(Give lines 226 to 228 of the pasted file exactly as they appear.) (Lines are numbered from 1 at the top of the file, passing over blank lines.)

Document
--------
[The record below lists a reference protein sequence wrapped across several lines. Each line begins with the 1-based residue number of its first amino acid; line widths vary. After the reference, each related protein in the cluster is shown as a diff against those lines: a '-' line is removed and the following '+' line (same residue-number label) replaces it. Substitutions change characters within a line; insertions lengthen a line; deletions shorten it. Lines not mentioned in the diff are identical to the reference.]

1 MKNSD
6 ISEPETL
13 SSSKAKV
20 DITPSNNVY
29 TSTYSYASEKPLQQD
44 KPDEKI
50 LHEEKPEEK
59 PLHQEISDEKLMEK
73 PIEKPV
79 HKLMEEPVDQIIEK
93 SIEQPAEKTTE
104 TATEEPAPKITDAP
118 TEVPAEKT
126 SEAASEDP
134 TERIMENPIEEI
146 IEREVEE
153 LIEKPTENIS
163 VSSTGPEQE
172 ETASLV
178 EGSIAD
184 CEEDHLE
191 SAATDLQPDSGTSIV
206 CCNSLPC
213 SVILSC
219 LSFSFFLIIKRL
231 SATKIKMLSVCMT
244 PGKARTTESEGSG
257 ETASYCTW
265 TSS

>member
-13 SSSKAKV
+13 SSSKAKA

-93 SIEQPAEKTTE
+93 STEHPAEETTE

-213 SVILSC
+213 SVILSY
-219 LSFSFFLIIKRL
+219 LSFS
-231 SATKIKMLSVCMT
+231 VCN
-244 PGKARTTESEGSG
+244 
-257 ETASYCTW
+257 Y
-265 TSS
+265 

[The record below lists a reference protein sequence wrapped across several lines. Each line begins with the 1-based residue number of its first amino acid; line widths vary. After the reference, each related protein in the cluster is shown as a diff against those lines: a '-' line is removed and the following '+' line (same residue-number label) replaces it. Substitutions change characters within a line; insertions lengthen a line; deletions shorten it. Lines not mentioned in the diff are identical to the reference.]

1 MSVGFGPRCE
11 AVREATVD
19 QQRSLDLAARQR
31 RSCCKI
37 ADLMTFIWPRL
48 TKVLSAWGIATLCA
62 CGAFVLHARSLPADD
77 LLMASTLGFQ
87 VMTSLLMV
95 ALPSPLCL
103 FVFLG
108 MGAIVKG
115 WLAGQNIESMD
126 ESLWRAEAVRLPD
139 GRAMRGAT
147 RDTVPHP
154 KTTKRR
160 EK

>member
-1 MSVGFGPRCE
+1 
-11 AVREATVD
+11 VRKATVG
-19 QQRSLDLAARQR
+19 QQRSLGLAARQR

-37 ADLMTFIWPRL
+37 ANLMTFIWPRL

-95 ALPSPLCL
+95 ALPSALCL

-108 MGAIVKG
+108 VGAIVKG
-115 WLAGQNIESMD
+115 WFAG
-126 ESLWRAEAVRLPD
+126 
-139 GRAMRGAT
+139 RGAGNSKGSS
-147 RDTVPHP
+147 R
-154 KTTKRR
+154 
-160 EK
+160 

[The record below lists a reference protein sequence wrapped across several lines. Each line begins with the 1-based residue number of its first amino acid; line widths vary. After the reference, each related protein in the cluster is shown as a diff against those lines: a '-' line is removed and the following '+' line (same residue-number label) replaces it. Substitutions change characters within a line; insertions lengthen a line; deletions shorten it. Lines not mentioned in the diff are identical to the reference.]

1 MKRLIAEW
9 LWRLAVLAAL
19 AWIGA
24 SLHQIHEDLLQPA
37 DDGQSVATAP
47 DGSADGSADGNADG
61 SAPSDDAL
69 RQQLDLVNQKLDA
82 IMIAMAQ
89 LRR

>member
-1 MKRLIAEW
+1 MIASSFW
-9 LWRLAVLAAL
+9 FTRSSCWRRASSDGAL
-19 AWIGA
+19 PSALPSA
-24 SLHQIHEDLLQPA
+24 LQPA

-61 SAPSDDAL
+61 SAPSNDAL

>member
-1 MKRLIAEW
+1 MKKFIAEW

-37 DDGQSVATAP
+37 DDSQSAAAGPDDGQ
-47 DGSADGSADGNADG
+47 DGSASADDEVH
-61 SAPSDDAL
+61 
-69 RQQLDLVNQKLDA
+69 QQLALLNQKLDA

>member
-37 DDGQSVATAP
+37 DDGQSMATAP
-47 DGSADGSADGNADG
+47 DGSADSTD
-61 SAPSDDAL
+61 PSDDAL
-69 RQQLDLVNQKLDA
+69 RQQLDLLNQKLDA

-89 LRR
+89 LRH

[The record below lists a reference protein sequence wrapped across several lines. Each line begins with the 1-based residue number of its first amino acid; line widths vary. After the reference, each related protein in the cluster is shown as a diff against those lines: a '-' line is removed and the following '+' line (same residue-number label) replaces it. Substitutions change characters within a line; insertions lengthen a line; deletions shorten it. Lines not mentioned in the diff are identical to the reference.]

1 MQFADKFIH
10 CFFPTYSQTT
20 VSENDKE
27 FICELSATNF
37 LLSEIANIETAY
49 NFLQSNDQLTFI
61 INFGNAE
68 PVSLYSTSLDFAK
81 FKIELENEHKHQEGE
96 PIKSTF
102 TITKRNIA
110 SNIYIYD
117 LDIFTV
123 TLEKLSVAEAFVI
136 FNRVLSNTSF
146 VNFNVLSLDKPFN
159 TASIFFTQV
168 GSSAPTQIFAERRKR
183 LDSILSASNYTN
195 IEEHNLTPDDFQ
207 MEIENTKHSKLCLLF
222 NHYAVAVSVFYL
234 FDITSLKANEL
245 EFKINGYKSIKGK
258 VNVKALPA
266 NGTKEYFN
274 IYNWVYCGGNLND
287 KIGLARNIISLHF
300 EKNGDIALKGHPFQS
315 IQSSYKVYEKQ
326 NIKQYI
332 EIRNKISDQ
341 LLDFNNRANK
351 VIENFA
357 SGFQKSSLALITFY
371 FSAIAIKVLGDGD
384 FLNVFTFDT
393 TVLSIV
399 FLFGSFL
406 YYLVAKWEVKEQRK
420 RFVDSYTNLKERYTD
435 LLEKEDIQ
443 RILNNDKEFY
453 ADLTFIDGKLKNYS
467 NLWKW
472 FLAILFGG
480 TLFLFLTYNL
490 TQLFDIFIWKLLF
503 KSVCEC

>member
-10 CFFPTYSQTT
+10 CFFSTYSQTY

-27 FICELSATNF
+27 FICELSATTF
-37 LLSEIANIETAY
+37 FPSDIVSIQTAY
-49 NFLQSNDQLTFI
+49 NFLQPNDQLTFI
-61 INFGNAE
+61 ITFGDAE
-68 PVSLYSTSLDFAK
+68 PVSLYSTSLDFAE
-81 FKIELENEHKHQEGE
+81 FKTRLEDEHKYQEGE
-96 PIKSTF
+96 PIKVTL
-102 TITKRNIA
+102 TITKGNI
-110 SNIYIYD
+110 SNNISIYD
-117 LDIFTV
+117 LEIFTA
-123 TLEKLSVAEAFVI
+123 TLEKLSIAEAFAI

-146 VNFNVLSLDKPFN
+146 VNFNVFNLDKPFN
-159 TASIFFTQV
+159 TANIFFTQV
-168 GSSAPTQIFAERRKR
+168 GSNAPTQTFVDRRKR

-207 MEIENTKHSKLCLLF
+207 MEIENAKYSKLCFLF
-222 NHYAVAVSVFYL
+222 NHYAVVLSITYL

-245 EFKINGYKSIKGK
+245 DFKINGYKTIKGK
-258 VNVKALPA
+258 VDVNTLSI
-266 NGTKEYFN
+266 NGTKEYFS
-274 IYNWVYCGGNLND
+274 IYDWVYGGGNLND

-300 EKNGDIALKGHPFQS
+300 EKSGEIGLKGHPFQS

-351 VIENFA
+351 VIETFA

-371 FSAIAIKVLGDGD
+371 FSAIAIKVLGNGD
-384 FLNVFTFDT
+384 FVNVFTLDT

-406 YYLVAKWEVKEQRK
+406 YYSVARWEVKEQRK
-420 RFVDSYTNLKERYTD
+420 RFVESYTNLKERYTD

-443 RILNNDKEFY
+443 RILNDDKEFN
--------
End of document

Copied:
+266 NGTKEYFS
-274 IYNWVYCGGNLND
+274 IYDWVYGGGNLND